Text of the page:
My favorite festival of the Summer is back with more acts and more days. The 19th Annual World Music and Diversity festival, the Concert of Colors, is set to go, starting Thursday July 14th and finishing up on Sunday night July17th. First held in 1994 as a celebration of metro Detroit, its diversity, its music and the music of its people, the Festival's goal is ". . . bringing together metro Detroit’s diverse communities and ethnic groups by presenting musical acts from around the world." (from the COC website).
This year the Concert expands to four days.
Thursday, with doors opening at 6pm, the Charles H. Wright Museum of African American History hosts a number of acts including African/Hip Hop, Soul, and traditional dance. Over at the Scarab Club the "Woodward Line Poetry" series will present the spoken word and music.
Friday night things move to the Detroit Institute of Arts with Latin Jazz and Blues performances. A screening of the movie "From Britain with Love: Africa United" will be presented. Doors open at 4pm.
Saturday it all begins at 2pm at the Max M. Fisher Music Center. Three stages will be filled with a veriety of music and dance. Acts include; Japanese Drum, Reggae, Irish Folk, Arab Dance, Classical and much more. The evening ends with, what is for me, the highlight of the weekend. Each year Oak Park native Don Was (Was not Was) pulls together a diverse group of Detroit based musicians and puts on the Don Was Detroit All-Star Revue. The performances are truly a tour de force of Detroit culture. This year's ensemble includes Mitch Ryder, Melvin Davis, the Muggs and a whole lot of others.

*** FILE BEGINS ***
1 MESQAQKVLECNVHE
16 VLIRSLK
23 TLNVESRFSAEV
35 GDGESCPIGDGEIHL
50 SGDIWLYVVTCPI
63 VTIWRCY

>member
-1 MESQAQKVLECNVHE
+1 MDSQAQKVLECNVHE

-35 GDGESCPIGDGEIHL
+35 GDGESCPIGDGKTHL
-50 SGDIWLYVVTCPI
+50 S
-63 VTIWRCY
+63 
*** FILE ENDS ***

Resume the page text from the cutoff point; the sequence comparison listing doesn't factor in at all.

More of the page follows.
The Final day of the Festival opens at 2pm on Sunday at "The Max". The line-up on Sunday is as eclectic as Saturday's. It includes such local standouts as The Layabouts, and the Hamtramck World Music Ensemble. The highlight of the day should be the great Bettye LaVette. Born in Muskegon and raised in Detroit, Bettye has been belting out R&B hits since 1962. Ms. LaVette has lost none of her charisma, she retains her soul.
This is a festival not-to-be-missed. The music is great and the ultimate goal of bringing us together, a mish-mash of cultures, city and suburbs, black and white, men and women is important and worthy. We may be different, but WE ARE ALL DETROIT.
The entire festival schedule can be found at the Concert of Colors web site.
See you at the Festival.
© Tim Marks 2011